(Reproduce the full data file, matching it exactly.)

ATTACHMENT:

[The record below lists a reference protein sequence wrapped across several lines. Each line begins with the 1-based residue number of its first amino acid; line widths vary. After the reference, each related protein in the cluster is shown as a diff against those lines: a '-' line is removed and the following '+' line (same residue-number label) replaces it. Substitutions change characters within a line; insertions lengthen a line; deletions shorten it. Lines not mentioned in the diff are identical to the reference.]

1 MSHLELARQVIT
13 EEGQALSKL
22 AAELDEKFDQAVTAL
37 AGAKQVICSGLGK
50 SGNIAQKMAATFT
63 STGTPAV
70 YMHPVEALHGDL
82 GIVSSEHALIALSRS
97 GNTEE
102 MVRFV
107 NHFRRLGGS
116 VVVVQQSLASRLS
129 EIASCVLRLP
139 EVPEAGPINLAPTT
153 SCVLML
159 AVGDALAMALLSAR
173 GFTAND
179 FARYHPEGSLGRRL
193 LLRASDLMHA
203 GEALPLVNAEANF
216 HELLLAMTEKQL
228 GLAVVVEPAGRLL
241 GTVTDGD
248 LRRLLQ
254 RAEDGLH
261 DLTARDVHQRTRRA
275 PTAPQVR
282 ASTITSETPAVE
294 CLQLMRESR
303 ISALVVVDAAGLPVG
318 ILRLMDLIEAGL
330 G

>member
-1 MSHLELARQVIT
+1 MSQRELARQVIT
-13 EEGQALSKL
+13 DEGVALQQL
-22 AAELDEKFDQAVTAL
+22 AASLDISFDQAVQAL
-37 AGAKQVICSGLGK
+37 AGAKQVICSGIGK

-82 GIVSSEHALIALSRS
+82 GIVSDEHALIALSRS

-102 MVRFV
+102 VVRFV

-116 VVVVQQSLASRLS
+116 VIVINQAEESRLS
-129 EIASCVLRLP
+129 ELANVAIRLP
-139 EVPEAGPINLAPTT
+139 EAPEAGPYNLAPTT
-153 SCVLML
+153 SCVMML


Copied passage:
[The record below lists a reference protein sequence wrapped across several lines. Each line begins with the 1-based residue number of its first amino acid; line widths vary. After the reference, each related protein in the cluster is shown as a diff against those lines: a '-' line is removed and the following '+' line (same residue-number label) replaces it. Substitutions change characters within a line; insertions lengthen a line; deletions shorten it. Lines not mentioned in the diff are identical to the reference.]

1 MSHLELARQVIT
13 EEGQALSKL
22 AAELDEKFDQAVTAL
37 AGAKQVICSGLGK
50 SGNIAQKMAATFT
63 STGTPAV
70 YMHPVEALHGDL
82 GIVSSEHALIALSRS
97 GNTEE
102 MVRFV
107 NHFRRLGGS
116 VVVVQQSLASRLS
129 EIASCVLRLP
139 EVPEAGPINLAPTT
153 SCVLML
159 AVGDALAMALLSAR
173 GFTAND
179 FARYHPEGSLGRRL
193 LLRASDLMHA
203 GEALPLVNAEANF
216 HELLLAMTEKQL
228 GLAVVVEPAGRLL
241 GTVTDGD
248 LRRLLQ
254 RAEDGLH
261 DLTARDVHQRTRRA
275 PTAPQVR
282 ASTITSETPAVE
294 CLQLMRESR
303 ISALVVVDAAGLPVG
318 ILRLMDLIEAGL
330 G

>member
-1 MSHLELARQVIT
+1 MSQRELARQVIT
-13 EEGQALSKL
+13 DEGVALQQL
-22 AAELDEKFDQAVTAL
+22 AASLDISFDQAVQAL
-37 AGAKQVICSGLGK
+37 AGAKQVICSGIGK

-82 GIVSSEHALIALSRS
+82 GIVSDEHALIALSRS

-102 MVRFV
+102 VVRFV

-116 VVVVQQSLASRLS
+116 VIVINQAEESRLS
-129 EIASCVLRLP
+129 ELANVAIRLP
-139 EVPEAGPINLAPTT
+139 EAPEAGPYNLAPTT
-153 SCVLML
+153 SCVMML